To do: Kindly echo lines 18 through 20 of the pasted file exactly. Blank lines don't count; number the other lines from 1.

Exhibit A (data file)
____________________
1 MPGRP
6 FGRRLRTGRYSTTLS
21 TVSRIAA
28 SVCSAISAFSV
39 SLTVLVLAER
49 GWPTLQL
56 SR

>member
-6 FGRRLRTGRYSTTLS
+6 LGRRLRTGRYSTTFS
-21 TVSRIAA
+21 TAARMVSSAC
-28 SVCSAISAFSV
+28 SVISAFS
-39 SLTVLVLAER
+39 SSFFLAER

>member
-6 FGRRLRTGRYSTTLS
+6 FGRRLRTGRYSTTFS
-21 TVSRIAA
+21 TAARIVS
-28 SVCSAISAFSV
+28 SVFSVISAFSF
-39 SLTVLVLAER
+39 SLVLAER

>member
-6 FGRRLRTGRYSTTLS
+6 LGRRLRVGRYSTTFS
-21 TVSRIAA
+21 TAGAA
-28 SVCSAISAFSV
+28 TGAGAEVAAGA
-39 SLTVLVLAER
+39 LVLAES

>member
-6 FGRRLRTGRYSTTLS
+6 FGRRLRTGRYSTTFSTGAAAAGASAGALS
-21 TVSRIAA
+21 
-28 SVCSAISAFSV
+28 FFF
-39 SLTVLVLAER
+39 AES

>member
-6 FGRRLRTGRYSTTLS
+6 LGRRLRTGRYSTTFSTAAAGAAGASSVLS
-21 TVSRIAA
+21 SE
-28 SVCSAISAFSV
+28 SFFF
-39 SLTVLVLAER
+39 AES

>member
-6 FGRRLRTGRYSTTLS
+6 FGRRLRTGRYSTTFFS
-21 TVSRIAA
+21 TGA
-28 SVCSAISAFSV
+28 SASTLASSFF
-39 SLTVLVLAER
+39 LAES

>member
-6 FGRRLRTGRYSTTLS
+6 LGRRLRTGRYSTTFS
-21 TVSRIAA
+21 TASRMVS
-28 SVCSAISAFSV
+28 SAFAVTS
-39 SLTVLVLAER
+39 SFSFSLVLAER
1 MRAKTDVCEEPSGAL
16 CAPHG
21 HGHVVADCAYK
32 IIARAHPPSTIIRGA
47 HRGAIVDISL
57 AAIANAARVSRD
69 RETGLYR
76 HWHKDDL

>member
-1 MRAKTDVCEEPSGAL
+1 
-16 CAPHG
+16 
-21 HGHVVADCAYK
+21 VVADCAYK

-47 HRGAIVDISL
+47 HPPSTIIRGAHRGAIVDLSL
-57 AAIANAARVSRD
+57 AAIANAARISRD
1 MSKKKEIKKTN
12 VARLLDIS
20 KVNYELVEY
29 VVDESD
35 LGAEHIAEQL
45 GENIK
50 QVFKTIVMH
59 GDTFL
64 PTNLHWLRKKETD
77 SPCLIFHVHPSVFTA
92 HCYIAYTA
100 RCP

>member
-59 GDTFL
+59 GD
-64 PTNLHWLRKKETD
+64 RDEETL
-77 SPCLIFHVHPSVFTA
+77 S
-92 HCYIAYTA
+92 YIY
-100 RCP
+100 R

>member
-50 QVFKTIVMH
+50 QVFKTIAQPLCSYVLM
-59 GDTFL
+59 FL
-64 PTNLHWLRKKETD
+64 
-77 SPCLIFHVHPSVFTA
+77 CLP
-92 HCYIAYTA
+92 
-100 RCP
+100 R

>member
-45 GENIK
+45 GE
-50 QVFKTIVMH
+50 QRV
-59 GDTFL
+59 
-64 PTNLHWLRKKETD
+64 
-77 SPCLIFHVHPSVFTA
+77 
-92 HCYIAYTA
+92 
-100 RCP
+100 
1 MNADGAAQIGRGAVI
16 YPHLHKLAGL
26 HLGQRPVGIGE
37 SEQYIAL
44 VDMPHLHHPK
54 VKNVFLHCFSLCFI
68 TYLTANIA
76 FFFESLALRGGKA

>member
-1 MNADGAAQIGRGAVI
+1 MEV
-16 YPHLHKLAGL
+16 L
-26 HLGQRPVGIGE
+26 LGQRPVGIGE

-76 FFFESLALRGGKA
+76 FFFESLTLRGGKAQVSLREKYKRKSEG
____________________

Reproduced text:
-6 FGRRLRTGRYSTTLS
+6 FGRRLRTGRYSTTFS
-21 TVSRIAA